“‘Amzagh’ is a song that describes the people of today and reflects about the people of the future,” observes percussionist and singer Aghlaly Ag Mohamedine. “What are we doing right now and how this will influence the future.”
And “Sastnam Hidjan” peers into one of those futures: ‘It’s about revolution,” he says. “A revolution in the Tamasheq culture. We want to fight for our culture and tradition. We are not taking the oppression for granted. We stand and we fight.” That’s more than lip service. You can hear it in the way the music builds and builds, the dual, intertwined guitars of Ag Mossa and Paul Salvagnac relentless and insistent, until it finally all boils over. The blaze burning bright.
Yet fire does more than cleanse. It also brings light and warmth and comfort, and its glow fills the beautifully aching “Timtarin,” where the band is joined by an ideal collaborator (Salvagnac played in her band for several years), renowned Moroccan singer Hindi Zahra.
“We invited her to play with us at one of our concerts in Brussels,” Ag Mossa recalls. “We hadn’t rehearsed; she just came on stage and it all happened very naturally. We really liked what she brought to our songs and invited her to come and sing on other dates. Each time, we managed to create something very natural and spontaneous. She has a remarkable voice and she’s a very good improviser. It seemed natural to us for her to sing on the album. We recorded without any rehearsal, and the first take was the right one.”
Tamotaït is the most expansive and adventurous album that Tamikrest have made, exploring every corner of their sound. There’s even music they made far from the Sahara – in Japan. On tour there, Ag Mossa had been very taken by the sound of their traditional instruments.
“I decided to go back, to know more about the culture and music. During my visit, I composed some songs on one of the remote islands of Japan. And since the songwriting of this album started in the desert and ended on the islands in Japan, we believed that it was a good idea to reflect this on the album as well.”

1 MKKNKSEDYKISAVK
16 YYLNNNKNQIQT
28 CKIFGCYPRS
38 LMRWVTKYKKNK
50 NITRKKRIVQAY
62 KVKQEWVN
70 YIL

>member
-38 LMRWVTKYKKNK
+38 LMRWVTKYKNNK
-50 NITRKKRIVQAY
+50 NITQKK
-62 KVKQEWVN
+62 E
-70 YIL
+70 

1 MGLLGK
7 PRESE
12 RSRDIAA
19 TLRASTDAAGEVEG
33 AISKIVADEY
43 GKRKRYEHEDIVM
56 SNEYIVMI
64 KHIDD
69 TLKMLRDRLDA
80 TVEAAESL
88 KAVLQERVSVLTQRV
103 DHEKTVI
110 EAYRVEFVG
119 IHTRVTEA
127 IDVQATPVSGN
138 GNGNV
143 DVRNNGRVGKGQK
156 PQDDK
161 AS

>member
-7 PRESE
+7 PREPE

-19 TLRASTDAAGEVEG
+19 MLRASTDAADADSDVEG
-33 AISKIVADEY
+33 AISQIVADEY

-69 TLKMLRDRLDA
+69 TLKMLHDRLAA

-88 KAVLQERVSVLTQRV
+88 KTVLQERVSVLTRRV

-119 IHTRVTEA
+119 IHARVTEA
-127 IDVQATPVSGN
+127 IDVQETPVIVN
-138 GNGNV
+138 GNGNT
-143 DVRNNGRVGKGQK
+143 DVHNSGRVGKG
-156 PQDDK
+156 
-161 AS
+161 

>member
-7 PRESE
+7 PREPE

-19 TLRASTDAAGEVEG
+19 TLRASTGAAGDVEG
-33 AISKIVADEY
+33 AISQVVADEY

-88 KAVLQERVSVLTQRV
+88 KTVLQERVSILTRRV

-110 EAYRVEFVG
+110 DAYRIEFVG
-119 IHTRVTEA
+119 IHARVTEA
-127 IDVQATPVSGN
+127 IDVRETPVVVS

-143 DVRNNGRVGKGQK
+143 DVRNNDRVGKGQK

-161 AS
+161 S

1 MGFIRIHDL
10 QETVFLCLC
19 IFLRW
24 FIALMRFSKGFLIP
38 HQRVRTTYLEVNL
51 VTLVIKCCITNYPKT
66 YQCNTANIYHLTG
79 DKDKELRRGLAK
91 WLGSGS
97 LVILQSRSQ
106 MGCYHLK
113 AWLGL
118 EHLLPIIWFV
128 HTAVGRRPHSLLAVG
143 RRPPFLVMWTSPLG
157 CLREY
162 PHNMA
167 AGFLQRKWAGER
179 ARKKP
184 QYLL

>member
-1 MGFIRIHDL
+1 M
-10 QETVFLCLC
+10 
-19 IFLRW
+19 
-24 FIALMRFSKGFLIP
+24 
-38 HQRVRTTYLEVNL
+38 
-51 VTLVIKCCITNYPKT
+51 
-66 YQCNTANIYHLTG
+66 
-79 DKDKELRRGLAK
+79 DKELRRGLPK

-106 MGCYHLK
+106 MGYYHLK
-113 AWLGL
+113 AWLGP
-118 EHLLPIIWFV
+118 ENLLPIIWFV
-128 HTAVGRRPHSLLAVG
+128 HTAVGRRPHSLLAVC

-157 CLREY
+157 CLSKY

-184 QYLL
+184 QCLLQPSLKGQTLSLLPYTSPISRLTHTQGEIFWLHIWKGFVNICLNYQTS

Tamikrest’s plans to record there were almost derailed by a typhoon. But one track does appear on the album: the final cut, “Tabsit,” with its atmospheric, gossamer melody. The shamisen and five-string tonkori of guests Atsushi Sakta and Oki Kano glide around the guitars to create a piece where the desert truly does meet the Rising Sun.
Most of Tamotaït, though, was recorded in rural France, working with producer David Odlum (Glen Hansard, Gemma Hayes, Tinariwen), stepping up from his mixing role on the band’s 2016 release, Kidal.
“We wanted to make a modern album but with vintage sounds, and we fell in love with his studio, Black Box, when we visited a few years ago,” Ag Mossa explains. We wanted to work as much as possible on the sounds beforehand and not leave everything for the mixing. So we spent time with him, finalising the arrangements before we began recording, and he also helped us a lot in the choice of amps and microphones.”
The Odlum effect is especially apparent than on “Anha Achal Wad Namda.” Just listen for that moment where the taut rhythm section of Ag Mohamedine, Cheikh Ag Tiglia (bass) and Nicolas Grupp (drums) kick in and the track lifts off to the stratosphere with a full-throated roar. It’s pure, perfect rock bliss, a reminder of how music can speak with such a towering voice – and why a decade into their acclaimed career, Tamikrest have become one of the best rock’n’roll bands in the world.
That’s a big title to carry. But Tamotaït proves they’re worthy of it. This album is what rock’n’roll can be, what all music can be. Music as a weapon of hope. Songs as a vessel of truth.
1. Awnafin (04:08)
2. Azawad (04:01)
3. Amzagh (04:18)
4. Amidinin Tad Adouniya (03:54)
5. As Sastnan Hidjan (05:16)
6. Timtarin (feat. Hindi Zahra)(05:50)
7. Tihoussay (05:02)
8. Anha Achal Wad Namda (03:37)
9. Tabsit (05:18)